Q&A For Digital Photography
This department will attempt to provide solutions to problems readers may have getting into and using digital cameras, scanning, and using digital photographic images with a computer and different kinds of software. All questions sent to me will be answered with the most appropriate information I can access and provide. However, not all questions and answers will appear in this department. Readers can send questions to me addressed to Shutterbug magazine, through the Shutterbug web site, directly via e-mail to: firstname.lastname@example.org or email@example.com or by US Mail to: PO Box 2830, Lompoc, CA 93438.
Once Again, The Perenial
Windows Vs. Mac Question
A. In the 1980s Apple was first used professionally for desktop publishing and thereby established the platform as the one used by professionals for all aspects of reproduction and communication, including graphic arts, design, publishing, and of course photography. So it is the most important and serious segment of the Apple customer base, and therefore Apple develops their products to be sure that all kinds of graphics, publishing, design, and photography users are well served. For photographers, one of the chief advantages is a highly developed color management system called ColorSync, which is now utilized by 80 percent of the publishing industry.
Minimizing Grain In
What I would suggest, using Photoshop, is to first reduce some of the
graininess by selecting from the "Noise" filters the Despeckle
filter. You can apply this filter more than once depending on how much
fine detail is in the image and how much the Despeckle filter softens
that fine detail. Then to sharpen the subject's edges in the image
I would suggest using the Unsharp Mask sharpening filter with careful
adjustment of its three sliders to keep the Amount low, under 50, and
increase the pixel Radius count to 3.0 or higher. Then if grain starts
to become apparent you can try increasing the Threshold value to find
a balance between sharpening the edges and not so much the grain.
Printing With Third-Party
It does not matter what papers you want to use to print with the 2200.
It can't hurt the printer, just be careful with thick ones to use
the manual paper feed. However, you do need to have custom profiles for
any non-Epson paper if you want correct color. This means either having
the profiles supplied by the paper manufacturer, customized by a service
bureau, or investing in a spectrometer and software to make your own profiles,
such as what is available most affordably from ColorVision.
Raw Digital Camera
Mode Change From 16 To 8 Bit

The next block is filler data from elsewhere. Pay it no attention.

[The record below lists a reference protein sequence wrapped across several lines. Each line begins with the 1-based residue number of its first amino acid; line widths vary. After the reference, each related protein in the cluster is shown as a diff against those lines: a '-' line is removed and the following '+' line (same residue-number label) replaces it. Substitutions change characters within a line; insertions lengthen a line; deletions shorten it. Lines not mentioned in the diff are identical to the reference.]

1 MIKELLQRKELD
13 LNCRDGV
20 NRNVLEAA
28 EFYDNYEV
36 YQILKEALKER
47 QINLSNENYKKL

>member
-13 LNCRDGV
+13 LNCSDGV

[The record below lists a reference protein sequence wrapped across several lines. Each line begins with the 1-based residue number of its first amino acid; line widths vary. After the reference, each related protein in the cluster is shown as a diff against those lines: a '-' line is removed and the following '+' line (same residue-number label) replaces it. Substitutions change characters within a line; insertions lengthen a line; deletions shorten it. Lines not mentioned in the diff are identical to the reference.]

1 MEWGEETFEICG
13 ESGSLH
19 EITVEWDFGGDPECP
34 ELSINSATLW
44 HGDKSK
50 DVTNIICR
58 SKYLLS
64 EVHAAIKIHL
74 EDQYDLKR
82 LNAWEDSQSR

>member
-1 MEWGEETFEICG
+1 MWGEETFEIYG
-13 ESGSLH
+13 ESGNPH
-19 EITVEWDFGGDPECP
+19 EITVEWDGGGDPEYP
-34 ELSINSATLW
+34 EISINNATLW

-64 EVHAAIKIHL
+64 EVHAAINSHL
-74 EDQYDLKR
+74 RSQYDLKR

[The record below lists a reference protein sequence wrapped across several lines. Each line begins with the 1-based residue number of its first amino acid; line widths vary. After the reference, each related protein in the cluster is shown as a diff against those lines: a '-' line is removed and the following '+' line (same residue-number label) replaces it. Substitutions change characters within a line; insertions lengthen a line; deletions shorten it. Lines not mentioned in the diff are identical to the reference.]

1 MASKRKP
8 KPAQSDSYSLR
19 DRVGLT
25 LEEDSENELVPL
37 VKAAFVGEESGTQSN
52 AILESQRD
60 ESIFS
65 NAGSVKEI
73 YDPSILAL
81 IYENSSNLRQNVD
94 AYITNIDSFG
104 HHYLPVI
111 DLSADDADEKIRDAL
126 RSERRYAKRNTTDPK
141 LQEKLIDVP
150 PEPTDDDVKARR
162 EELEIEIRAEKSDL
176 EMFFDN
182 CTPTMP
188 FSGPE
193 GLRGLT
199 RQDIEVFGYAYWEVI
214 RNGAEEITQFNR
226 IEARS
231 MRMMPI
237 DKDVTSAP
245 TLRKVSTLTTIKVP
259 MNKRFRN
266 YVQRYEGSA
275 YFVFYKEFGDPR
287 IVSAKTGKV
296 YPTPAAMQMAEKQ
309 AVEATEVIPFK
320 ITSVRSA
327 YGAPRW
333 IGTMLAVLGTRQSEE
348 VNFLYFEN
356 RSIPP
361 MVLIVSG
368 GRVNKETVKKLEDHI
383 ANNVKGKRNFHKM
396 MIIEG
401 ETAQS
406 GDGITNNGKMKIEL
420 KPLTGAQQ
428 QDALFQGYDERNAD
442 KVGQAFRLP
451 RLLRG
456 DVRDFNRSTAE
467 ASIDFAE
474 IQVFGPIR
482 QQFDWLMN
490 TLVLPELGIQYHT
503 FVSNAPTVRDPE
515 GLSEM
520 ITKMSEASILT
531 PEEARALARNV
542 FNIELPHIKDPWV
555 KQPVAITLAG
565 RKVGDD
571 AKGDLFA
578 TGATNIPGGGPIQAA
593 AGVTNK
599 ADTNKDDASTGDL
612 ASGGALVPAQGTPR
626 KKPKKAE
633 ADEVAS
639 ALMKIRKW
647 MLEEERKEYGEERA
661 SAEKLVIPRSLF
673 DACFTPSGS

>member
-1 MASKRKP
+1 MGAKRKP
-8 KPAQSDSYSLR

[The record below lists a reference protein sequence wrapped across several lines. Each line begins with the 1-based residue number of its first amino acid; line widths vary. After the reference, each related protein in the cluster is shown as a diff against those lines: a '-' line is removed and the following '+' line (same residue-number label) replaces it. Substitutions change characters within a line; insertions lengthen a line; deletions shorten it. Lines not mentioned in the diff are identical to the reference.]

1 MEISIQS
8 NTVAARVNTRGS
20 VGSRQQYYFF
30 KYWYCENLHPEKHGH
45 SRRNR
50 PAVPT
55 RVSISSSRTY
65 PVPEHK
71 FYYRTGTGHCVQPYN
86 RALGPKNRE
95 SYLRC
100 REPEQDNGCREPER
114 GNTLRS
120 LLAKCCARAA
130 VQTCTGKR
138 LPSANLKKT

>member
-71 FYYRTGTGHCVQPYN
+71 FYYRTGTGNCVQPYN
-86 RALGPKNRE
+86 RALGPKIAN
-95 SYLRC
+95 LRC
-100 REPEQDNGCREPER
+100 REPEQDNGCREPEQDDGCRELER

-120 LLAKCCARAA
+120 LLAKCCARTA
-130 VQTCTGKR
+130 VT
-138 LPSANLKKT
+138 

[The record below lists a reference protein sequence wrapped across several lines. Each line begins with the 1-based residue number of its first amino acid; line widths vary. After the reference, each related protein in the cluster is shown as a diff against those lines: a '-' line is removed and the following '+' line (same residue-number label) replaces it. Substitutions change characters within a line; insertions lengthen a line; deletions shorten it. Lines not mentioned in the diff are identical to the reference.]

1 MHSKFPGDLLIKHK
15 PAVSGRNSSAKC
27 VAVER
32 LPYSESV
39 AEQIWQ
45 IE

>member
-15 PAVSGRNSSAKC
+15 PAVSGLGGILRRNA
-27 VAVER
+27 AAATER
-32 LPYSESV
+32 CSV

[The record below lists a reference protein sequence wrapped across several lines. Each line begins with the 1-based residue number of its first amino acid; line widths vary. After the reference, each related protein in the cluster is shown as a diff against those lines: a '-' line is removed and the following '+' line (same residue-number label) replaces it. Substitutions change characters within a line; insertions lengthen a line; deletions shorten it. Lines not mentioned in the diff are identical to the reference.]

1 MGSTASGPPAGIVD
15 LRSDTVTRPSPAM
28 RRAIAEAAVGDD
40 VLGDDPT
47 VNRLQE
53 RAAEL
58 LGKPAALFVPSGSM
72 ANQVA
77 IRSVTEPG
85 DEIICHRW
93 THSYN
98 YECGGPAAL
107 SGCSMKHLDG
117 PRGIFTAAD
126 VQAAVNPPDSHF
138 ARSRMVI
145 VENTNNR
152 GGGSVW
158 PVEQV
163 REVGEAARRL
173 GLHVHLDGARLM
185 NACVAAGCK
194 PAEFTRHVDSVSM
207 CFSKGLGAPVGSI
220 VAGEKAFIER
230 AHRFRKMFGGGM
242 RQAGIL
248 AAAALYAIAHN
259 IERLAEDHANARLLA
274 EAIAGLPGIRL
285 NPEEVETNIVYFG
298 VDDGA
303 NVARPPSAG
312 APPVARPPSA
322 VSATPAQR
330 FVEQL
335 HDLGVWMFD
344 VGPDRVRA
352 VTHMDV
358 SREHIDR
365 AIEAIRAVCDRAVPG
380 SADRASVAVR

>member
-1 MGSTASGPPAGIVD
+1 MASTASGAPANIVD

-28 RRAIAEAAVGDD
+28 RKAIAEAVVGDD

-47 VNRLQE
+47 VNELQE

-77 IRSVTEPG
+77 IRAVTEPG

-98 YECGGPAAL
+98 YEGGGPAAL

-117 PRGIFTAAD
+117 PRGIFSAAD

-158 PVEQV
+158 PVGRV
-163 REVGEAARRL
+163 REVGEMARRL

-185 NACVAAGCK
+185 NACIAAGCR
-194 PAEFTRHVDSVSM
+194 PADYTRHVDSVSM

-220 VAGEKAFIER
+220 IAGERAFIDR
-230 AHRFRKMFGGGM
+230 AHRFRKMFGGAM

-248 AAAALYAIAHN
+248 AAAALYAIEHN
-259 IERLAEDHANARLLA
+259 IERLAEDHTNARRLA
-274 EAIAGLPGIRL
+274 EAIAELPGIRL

The standard computer bit depth for color images is 24-bit RGB. Capture
devices have greater bit depth, which provides room to adjust the characteristics
of the image. Some loss of some data occurs as part of the adjustment,
so when the image is translated to 24-bit RGB for use in printing, the
information fills the gamut so all of the values in the image are fully
represented. If you take a raw, unadjusted 24-bit image and color correct
it, and then open the Histogram in Photoshop, you will find there are
usually lots of vertical white lines. This represents parts of the file
space with the data dropped out.
Digital Camera Storage
With all of the changes in airport security it is hard to know what is
being used for surveillance and what affect it may have. And, I have not
flown in years (as I don't like to be tortured) so don't know
if hand inspection is still an option. But if it is, I would see if you
can avoid subjecting your camera and cards to the x-ray machine.
A. Yes, I, too, have seen a mention there is software to recover files deleted from a memory card. But, I am afraid I don't have a specific reference to identify the name of the application or the publisher. What I would suggest is going on the web to www.versiontracker.com and doing a search, possibly beginning with the search word "recovery."
New Minolta DiMAGE
Scan Elite 5400
A. You'll find my report on the Minolta DiMAGE Scan Elite on page 106 in this issue. As usual Minolta has produced a fine piece of equipment. A full resolution scan from it is well over 100MB in file size, and a raw scan at full bit depth well over 200MB per scan! Anyone contemplating this scanner should have a relatively new computer with gobs of RAM.
Camera Raw Plug-In
and raw are file format standards. The TIFF standard supports up to 48-bit
depth image files, also supported by the Photoshop Save function as well
as several other applications. Therefore it is entirely the discretion
of a digital camera manufacturer whether they want to save in TIFF at
a sensor's greater than 24-bit depth or not. There are over 400
models of digital cameras out there and I for one have not reviewed the
specifications of every one, so how could I say none save in TIFF at the
sensor's bit depth? The TIFF file format supports all bit depths
so it is a possibility that one or more cameras do save in TIFF at the
sensor's bit depth. But I would not say otherwise without reviewing
the specifications of every digital camera in existence.
Digital For Publication
Unless the original photograph was made on film (slide/transparency),
and your original is digital, only a very few very antiquated publishers
would prefer a transparency. For a decade now all of my work is accompanied
by illustrations comprised of TIFF files in high resolution recorded on
a CD-R disc.
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